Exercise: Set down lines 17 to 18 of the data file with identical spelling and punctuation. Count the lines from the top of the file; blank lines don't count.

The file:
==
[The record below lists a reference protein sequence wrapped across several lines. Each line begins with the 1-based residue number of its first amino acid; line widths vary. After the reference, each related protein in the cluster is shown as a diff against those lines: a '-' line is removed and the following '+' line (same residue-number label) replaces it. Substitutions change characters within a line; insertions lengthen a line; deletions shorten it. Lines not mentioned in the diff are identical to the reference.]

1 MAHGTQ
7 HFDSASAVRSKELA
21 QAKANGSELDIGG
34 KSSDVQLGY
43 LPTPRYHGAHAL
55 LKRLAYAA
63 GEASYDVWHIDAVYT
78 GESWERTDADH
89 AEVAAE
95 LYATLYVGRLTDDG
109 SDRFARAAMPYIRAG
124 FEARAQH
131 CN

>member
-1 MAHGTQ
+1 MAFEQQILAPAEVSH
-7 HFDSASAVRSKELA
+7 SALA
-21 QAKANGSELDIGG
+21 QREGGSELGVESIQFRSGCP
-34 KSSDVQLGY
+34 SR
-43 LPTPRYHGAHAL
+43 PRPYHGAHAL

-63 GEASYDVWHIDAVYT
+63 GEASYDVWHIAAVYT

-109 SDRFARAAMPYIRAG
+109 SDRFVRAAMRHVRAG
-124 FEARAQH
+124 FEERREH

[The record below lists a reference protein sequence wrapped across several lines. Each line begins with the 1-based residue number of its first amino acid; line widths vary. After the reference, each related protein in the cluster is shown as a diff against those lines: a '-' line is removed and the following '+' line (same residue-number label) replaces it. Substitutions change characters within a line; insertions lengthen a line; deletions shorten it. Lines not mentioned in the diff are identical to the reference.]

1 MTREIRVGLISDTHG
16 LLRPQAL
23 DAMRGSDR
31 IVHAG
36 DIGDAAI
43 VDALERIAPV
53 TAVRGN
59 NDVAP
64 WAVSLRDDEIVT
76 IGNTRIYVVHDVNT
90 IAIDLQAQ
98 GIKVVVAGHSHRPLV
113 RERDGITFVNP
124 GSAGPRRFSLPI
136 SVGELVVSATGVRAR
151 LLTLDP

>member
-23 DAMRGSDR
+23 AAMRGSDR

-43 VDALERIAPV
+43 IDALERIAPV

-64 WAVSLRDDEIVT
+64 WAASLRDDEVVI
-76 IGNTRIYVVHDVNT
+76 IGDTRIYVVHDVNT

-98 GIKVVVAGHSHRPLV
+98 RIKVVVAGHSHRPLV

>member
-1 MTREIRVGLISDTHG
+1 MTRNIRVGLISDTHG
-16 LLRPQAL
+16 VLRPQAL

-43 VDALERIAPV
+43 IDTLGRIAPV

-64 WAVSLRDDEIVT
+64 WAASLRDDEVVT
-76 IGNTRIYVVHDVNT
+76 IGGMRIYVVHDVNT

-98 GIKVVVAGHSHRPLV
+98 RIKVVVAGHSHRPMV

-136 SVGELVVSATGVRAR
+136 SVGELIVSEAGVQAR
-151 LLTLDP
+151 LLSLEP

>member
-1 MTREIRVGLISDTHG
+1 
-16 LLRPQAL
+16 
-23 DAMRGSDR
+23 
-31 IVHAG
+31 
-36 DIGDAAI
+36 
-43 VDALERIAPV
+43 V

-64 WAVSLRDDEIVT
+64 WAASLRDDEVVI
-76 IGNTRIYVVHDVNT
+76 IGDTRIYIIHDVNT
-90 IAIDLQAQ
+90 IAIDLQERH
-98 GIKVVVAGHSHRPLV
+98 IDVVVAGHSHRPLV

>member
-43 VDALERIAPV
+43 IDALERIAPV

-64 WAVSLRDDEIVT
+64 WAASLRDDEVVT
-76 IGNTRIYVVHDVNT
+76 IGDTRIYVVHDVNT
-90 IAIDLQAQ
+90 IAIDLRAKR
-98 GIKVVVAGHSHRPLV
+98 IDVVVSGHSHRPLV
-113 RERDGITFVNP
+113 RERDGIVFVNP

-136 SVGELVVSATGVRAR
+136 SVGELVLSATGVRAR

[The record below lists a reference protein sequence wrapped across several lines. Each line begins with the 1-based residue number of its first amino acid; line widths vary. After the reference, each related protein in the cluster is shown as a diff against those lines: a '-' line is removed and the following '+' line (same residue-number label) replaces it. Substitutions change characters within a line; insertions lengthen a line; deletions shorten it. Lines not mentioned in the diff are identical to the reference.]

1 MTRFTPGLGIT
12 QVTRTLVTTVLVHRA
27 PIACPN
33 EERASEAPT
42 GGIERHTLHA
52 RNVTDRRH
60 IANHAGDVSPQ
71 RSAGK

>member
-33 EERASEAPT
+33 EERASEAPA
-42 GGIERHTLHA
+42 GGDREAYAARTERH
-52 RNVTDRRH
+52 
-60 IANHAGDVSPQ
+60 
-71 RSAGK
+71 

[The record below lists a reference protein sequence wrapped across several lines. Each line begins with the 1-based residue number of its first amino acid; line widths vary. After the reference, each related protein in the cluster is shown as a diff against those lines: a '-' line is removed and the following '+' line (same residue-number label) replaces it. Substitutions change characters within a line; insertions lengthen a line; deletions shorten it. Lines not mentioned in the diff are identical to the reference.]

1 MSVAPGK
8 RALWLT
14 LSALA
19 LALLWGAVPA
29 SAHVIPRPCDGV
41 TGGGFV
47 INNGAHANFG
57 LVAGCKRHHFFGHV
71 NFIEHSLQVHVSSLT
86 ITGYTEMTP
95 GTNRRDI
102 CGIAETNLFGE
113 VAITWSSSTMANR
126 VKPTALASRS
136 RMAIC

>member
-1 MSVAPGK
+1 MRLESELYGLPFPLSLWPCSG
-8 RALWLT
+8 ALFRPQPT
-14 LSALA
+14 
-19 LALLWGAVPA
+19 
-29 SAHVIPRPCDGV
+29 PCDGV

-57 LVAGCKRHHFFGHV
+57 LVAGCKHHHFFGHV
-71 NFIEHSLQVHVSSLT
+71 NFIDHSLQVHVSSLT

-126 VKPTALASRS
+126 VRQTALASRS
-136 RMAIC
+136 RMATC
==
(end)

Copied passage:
+1 MAFEQQILAPAEVSH
-7 HFDSASAVRSKELA